If you steal from me, I will HAUNT you down!

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Sunday, October 17, 2010

Haunted History... The Towers of London

The Towers were erected in 1078. It stands out from all of the surrounding landscape. It's creator was William the Conqueror. And it is more than likely the most haunted place in England to date.

The Wakefield Tower houses Henry VI. He was murdered, after people became enraged over his weakness to rule in the manner that they felt that a king should "take charge". It happened on May 21, 1471, as he knelt in prayer. On the king's anniversary of death, Henry VI is said to appear as the clock strikes midnight, which is said to be the hour of his killing. He paces back and forth up until the last stroke of midnight, then just fades.

Within the White Tower is the oldest of all of the Towers of London. It also houses the "White Lady", who at some point of time stood at a corridor and waved to children that were in an opposing tower adjacent to the one that the spectral was spotted. In the gallery, Henry VIII's armor is on exhibition. Many guards have stated that they get a feeling of crushing in their chest as they enter the armor's area, but leaves them almost as sudden after leaving the room.

Over on the Tower Green, there is a memorial, that remembers those that were executed on the grounds. It is said that an Anne Boleyn and a Lady Jane Grey both come back from their ethereal realm. Where as Margaret Pole, Countess of Salisbury returns to the spot where her life ended in a very uh... attention-grabbing way.

Speaking of Margaret, her mother/son relationship was strained, to say the least. See, her boy, Cardinal Pole was on a major power trip. He sealed the king's claim to rule. And in the end, got the King Henry VIII to place Pole's mother's head upon the chopping block. She was executed on May 27, 1541. When told to kneel, dear old Mom refused. “So should traitors do and I am none” were Margaret's last words...The executioner raised up his axe, hacked her head off as she ran around the scaffold like a chicken trying to save it's head. Since her death, the residual haunting, replaying the scene over and over like a broken record has been witnessed many times since on the anniversary of her demise.

Now, let's go a CUT above the rest, where names are concerned. How about we travel to the Bloody Tower? Edward IV had died suddenly in April of 1483. Due to his death, his son, who was twelve years old at the time was to succeed him as Edward V. But before Edward V could take the reigns his younger brother had been declared to be an illegitimate child by the Parliament. So instead, their uncle, Duke of Gloucester had succeeded and taken to the throne as Richard III. In the end, the two boys were placed in the Tower of London. They could more often than not be spotted playing on the grounds.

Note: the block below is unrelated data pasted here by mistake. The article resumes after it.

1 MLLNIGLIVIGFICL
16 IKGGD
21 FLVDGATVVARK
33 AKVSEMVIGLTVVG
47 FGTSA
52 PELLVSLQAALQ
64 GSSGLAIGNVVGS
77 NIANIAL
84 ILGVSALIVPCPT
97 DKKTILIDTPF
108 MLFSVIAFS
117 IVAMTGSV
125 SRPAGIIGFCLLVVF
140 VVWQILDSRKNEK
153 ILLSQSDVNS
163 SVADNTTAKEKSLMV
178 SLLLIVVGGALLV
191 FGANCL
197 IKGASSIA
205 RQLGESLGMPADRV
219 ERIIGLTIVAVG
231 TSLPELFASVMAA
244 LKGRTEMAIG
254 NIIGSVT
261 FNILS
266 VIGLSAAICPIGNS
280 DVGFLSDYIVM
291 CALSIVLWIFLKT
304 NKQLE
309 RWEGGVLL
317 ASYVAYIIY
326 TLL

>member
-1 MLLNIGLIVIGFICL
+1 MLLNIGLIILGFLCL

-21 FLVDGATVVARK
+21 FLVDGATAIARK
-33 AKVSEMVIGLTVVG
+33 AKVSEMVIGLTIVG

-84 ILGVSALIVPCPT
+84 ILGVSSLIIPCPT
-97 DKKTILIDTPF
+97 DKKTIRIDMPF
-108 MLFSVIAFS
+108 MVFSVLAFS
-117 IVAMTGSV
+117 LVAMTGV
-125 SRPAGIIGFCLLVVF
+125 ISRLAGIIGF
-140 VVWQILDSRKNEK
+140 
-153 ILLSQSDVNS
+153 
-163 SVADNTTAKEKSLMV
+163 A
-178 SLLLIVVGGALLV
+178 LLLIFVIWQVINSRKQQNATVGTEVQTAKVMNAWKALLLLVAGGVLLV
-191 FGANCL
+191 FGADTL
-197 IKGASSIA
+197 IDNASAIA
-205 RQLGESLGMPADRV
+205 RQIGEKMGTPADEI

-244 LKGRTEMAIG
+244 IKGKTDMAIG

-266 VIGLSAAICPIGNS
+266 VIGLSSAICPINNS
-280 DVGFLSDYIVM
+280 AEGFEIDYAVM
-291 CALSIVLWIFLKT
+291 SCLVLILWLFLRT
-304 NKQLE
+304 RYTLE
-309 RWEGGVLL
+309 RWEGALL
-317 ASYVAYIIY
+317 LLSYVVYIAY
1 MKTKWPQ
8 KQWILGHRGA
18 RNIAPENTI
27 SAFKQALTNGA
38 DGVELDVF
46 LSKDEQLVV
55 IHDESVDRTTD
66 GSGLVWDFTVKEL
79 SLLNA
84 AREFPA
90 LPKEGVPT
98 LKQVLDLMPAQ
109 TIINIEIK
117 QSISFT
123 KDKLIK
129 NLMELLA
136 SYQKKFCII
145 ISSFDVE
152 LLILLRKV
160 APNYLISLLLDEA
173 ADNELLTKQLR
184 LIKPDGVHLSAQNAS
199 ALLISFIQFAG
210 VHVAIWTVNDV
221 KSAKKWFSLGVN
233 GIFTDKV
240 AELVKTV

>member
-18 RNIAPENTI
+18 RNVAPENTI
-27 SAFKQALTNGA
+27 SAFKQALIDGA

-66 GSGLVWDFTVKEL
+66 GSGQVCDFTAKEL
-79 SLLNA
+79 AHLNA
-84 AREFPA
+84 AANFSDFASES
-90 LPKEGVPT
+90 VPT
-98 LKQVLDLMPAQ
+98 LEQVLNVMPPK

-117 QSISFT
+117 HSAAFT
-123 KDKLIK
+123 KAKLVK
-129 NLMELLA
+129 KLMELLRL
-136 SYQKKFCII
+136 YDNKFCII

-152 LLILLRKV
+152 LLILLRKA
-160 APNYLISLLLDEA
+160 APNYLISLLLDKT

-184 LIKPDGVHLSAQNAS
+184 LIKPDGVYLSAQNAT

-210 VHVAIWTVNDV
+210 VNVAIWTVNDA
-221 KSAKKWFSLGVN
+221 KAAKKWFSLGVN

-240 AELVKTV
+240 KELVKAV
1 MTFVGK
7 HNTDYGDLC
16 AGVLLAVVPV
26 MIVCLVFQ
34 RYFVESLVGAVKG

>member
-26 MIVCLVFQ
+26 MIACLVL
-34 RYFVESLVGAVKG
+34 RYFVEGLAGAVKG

Around June of 1483, the boys just suddenly vanished. Nowhere to be found. It is believed that Richard III had them killed and buried in an unspecified place. Two skeletons were found many, many years later. They were located beneath the White Tower's staircase in 1674. They were believed to be the remains of the two young princes that never got to see a day of ruling upon their father's throne. After the discovery, their bodies were interned in at Westminster Abbey with a Royal Burial.

Once in a while, there will be sounds of crying and whimpering of two children, dressed in period clothing from the days of the Fifteenth Century. They are shown to be extremely frightened and cling on to one another in terror. Most people that get to see this scene are mostly with pity and sorrow for the children that never got to grow up and rule in succession of their father. Some even go as far as to literally reach out to them, as to take them in to their bosom and console the frightened boys, only to have them slowly back away from their mournful witnesses and fade in to the wall.

To read more, please visit Towers of London.

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